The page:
Wednesday, October 30, 2013

025 - Siderophores Produced by Nitrogen-Fixing Azotobacter vinelandii OP in Iron-Limited Continuous Culture

One thing that's noteworthy about A. vinelandii is that when growing on agar plates or broth tubes of the medium commonly used for it (Burk's), after a certain time it produces this neon green pigment that diffuses through the medium. It's neon green under white light, but under ultraviolet light it fluoresces light blue!

This colorful feature is due to a molecule called a siderophore, which the bacteria secrete to scavenge (i.e. chelate) insoluble oxidized iron in the medium and bring it into the cell. Iron is an important element for A. vinelandii, especially for fixing nitrogen; all of its nitrogenases require it.

In the present study, the researchers wanted to find out how A. vinelandii responds to insufficient iron in its environment, and the function of proteins and compounds it produces. They used continuous culture to do this, analyzing steady states at different concentrations of iron.

The scientists grew A. vinelandii strain OP (aka CA) not with Burk's but with a medium called B6, which also works I guess. Obviously this didn't always include the same amount of iron that it normally contained. They actually cleaned their medium vessels and reactor with EDTA (a chelator that binds tightly to metals) to get rid of all traces of iron.

So they grew OP at four different concentrations of iron, and at steady state for each concentration, measured the concentration of cells (dry weight), quantities of different potential chemical siderophores (extraction and separation by electrophoresis), and quantity of yellow-green fluorescent protein (fluorescence measurement). They also measured the total amount of chelated (bound) metals from all the siderophores.

What they saw was not surprising: at higher levels of iron, there was a higher concentration of cells in the culture and a lower amount of chelation going on. This makes sense because the more iron there is, the less need there is for the bacteria to produce special chelators to scavenge it. The numbers they got were very consistent, differing only about 5% even between different chemostat runs.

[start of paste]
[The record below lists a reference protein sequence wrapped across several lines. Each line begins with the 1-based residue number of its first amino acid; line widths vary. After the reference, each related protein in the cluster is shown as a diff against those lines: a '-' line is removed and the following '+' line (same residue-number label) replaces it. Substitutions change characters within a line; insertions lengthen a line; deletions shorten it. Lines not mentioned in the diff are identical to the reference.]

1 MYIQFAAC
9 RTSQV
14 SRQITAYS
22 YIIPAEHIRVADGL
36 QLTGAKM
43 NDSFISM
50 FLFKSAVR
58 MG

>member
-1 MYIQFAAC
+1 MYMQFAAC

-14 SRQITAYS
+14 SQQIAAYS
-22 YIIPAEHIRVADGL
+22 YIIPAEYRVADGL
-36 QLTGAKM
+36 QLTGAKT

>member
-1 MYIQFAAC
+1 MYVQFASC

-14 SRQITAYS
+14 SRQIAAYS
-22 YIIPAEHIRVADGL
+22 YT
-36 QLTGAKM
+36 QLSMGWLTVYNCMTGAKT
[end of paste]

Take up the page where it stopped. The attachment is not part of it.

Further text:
Regarding the levels of specific siderophores, one was clearly the predominant one compared to the others. This one went down dramatically as iron increased, dropping all the way to zero when iron was sufficient; the others dropped also but still had low levels even in iron-sufficient conditions.

A few other things to note is that, according to the authors, the lack of fixed nitrogen in the medium prevented contamination of the chemostat, and since the reactor was made of Teflon, no bacterial growth built up on the walls (which presumably would happen on a different material).

So this study shows pretty well which siderophore is important for iron scavenging in A. vinelandii, and that iron deficiency (in nitrogen-fixing conditions at least) impairs its growth.

Citation: Fekete, F. A., Spence, J. T. & Emery, T. Siderophores Produced by Nitrogen-Fixing Azotobacter vinelandii OP in Iron-Limited Continuous Culture. Appl. Environ. Microbiol. 46, 1297–1300 (1983).

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